Keno. I understand exactly what you mean. I've experienced it just like anyone else who has anchored their boat in anything but flat calm (all with varying degrees of discomfort based on the swell size, period, etc.).

I've never had, nor have I ever heard of, people and cushions flying all around the the cabin of the boat - with that boat coming apart if it's in anything even remotely considered a sheltered anchorage. You are the first.

That said, the video shown above illustrates that it is entirely possible to create that situation - regardless of the boat (even a long, heavy BWC boat). As I've said all along, it all depends on where the skipper chooses to anchor - and what he does when there. The boat has very little to do with that.
I don't think it was the rodeo bull Kenomac was comparing you to in the video he posted.
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Old 17-12-2014, 14:19   #160
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Re: Hunter 356 Bluewater Capable?

As I see it, the previously linked video clip of the boat at Pitcairn Island does not illustrate or refute the point that Kenomac was making earlier.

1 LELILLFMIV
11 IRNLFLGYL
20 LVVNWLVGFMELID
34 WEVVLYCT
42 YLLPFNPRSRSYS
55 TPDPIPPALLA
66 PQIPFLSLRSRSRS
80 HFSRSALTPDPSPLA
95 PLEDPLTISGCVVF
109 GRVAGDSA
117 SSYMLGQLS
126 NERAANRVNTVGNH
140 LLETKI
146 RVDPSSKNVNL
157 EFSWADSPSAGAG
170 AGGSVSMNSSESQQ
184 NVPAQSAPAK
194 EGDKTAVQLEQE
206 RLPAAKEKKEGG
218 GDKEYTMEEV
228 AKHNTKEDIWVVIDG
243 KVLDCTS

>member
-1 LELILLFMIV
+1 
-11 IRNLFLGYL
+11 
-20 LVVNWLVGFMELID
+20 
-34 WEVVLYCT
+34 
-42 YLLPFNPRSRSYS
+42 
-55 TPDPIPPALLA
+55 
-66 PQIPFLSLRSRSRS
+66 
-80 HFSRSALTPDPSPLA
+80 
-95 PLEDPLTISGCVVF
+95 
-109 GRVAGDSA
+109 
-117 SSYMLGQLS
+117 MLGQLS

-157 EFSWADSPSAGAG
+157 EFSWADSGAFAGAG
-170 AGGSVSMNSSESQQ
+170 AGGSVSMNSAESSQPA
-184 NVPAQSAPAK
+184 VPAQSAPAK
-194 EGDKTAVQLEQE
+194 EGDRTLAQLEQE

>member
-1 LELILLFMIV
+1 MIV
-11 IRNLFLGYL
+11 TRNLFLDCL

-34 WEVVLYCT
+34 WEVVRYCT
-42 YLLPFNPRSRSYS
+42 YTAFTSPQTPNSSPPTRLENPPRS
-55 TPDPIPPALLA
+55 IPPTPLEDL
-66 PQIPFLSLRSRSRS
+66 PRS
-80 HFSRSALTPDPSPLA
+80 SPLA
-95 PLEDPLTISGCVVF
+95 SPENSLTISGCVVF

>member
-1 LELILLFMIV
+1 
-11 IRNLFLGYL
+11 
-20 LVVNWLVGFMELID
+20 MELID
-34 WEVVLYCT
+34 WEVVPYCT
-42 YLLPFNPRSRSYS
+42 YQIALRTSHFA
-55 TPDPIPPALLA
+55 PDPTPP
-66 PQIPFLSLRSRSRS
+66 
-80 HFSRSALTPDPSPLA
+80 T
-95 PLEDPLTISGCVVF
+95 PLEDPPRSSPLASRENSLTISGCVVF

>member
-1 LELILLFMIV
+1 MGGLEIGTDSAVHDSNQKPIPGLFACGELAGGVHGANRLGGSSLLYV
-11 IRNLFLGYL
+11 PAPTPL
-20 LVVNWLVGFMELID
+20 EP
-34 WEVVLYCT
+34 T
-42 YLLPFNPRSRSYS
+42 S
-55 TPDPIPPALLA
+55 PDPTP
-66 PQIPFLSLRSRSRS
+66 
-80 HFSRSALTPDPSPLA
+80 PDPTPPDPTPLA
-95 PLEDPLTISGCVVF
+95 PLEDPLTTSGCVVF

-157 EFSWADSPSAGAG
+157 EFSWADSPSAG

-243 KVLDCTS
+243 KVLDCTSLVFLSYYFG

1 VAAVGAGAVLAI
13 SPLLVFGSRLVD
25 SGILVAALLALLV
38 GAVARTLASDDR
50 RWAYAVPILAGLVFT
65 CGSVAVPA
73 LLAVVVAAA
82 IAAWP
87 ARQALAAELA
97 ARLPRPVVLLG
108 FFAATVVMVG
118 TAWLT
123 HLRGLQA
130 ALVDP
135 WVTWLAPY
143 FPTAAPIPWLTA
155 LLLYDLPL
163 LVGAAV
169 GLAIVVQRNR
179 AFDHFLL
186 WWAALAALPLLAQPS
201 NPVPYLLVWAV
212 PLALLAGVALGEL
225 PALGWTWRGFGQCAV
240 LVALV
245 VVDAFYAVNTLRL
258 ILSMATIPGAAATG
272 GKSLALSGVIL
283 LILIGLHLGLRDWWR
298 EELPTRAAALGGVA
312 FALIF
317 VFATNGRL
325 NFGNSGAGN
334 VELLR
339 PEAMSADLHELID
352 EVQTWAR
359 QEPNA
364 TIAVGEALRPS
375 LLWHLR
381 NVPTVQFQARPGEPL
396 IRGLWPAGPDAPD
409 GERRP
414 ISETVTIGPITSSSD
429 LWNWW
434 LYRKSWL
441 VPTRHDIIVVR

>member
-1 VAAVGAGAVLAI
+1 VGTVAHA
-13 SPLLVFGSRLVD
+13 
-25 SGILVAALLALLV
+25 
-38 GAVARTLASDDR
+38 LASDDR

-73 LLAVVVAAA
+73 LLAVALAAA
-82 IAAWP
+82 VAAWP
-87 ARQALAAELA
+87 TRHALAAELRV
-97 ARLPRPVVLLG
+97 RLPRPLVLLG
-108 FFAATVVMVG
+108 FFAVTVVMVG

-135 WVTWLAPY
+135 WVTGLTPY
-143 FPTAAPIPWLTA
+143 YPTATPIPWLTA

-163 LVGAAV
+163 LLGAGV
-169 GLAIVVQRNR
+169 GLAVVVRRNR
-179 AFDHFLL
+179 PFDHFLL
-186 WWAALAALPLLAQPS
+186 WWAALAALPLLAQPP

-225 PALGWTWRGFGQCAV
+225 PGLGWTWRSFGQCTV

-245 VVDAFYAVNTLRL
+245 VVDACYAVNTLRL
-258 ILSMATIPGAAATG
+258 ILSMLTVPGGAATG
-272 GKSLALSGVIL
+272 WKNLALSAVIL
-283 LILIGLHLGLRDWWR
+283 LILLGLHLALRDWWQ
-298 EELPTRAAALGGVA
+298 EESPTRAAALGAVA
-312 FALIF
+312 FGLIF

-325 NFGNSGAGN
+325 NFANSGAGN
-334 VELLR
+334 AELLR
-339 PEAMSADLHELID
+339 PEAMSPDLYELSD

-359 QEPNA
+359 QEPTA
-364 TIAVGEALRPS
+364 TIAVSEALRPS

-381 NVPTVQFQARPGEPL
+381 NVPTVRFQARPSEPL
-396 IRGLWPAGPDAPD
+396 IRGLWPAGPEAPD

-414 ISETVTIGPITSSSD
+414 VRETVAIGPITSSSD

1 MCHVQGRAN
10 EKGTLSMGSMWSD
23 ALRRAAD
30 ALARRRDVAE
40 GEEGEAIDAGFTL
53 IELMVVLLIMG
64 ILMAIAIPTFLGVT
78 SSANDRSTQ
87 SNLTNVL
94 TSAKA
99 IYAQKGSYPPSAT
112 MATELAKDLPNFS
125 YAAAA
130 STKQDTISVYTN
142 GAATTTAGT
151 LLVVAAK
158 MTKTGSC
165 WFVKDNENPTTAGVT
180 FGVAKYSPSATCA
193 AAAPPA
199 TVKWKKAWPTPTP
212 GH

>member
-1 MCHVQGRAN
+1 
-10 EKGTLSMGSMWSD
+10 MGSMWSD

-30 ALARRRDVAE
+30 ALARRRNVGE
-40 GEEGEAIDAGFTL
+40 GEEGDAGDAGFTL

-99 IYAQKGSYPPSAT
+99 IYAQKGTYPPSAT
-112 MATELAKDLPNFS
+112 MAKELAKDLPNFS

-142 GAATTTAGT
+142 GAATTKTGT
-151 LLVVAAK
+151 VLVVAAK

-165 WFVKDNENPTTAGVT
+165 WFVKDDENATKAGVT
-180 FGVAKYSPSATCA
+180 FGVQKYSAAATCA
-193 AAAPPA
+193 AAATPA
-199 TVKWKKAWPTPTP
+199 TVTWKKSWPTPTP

Pitcairn does not have a protected anchorage. It is known as a place where boats are at risk anchoring close to the only area safe for landing (in small boats) on shore and that place is open to the sea (no protection, it is not a harbor). So, every boat that anchors there is subject to the ocean swell. When the Pacific swell is high, every boat there will rock and roll and pitch with the incoming swells.

That said, I would prefer to be on a strongly built boat (of any make) in those conditions.

And in a boat designed for sailing in blue water and the rough conditions one might find on the open ocean.
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Old 17-12-2014, 14:41   #161
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Re: Hunter 356 Bluewater Capable?